Eight years ago, I gave a paper on “house concerts for art music” to economists in love with music in Copenhagen. Today, Groupmuse is one of the grassroot initiatives that intermediates between artists and venue owners to realise such a concept. On Maui, I know of a clarinettist who produces these concerts from his home — always sold out. In and around Utrecht, I know of at least two. What are the issues that confront turning your private space into a concert venue for the public?
This past January, I introduced myself in Joel Katz‘s intermediate ʻukulele class by announcing that I was downsizing from the nine foot grand piano to the less than two foot ʻukulele. People laughed.
Don’t get me wrong. I wasn’t giving up the piano by any means. Rather, I was embracing the ʻukulele. It has my namesake after all: KU in ʻukulele.
In truth, I didn’t know what I was getting into. A few of my music students had shared their love of the instrument. One even gave me a hand-built ʻukulele stand as a parting gift. Eventually I succumbed to my usual thirst for novelty and variety.
Part two of Kerry Candaele’s Beethoven trilogy is under way. I pledged $35 for the Kickstarter Project which ends on May 19th, 2016. The way this crowd funding works is that if the goal is not reached, the fundraiser gets nothing. It’s my sincere hope that my friends and readers click on the above link and preview the next film in the making. It’s about Beethoven’s only opera – Fidelio.
Continue reading “College students react to “Following the Ninth””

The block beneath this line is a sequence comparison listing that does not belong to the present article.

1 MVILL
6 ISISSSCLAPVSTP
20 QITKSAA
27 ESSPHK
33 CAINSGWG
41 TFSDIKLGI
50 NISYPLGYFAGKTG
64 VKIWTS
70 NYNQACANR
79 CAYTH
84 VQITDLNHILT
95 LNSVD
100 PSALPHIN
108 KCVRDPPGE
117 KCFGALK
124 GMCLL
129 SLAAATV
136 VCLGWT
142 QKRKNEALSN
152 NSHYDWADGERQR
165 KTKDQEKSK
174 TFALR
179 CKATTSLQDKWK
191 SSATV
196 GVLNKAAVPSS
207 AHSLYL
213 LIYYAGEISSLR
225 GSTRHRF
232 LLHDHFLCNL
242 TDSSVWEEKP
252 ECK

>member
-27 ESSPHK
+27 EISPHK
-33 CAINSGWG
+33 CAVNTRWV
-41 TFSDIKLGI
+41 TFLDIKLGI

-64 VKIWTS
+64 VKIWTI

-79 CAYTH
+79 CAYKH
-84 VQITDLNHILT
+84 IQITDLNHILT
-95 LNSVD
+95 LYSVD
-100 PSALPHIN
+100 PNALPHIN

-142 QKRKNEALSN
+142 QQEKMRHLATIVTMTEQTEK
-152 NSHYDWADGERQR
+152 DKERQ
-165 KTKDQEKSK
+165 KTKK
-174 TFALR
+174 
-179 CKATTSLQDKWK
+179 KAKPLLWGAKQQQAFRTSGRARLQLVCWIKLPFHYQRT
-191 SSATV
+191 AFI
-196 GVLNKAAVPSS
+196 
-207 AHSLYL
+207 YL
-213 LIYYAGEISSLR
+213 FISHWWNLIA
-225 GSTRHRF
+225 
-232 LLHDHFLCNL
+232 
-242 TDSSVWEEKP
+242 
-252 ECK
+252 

Anne Ku reflects on the decisions and steps required to produce a concert, specifically, the first and second classical guitar concerts at Maui College.
It is entirely possible to make an event happen without being there. If we’re to deconstruct the steps to produce an event such as a classical guitar concert, we can see what it takes in the following phases. Continue reading “Producing an event without being there: classical guitar concert on Maui”
Microphones on stage are not always used to amplify. They can exist to record.
It’s fairly easy to tell if the sound from a musical instrument is amplified or not. You hear the amplification through speakers.
It sounds different when amplified.
Why free concerts? Why not? You can find free concerts in Boston nearly every day. Here’s how and why.
Search for “free concerts in Boston” and you will find a list on the calendar of Boston.com. However, this is only a partial list. Browse the websites of the New England Conservatory, Berklee College of Music, Longy School of Music, Boston Public Library, to name a few, and you will find free concerts nearly every day in this part of New England.
What’s the catch, you say? Why are concerts free?
The title “get the music to my orchestra” begs for attention. The orchestra produces music how does one get the music to the orchestra? Read about crowd funding that’s needed to get the scores to the orchestra.
An orchestra produces music. Why would you need to get music to the orchestra?
The title of Robert Bekkers’ crowd funding project begs attention. He needs to raise enough funds to rent the sheet music of the blind composer Joaquin Rodrigo’s “Concierto de Aranjuez” or the “Aranjuez Guitar Concerto” so that the musicians can read from the score and perform it for his Doctorate of Musical Arts recital at the New England Conservatory (NEC) in Boston on Sunday May 11th, 2014.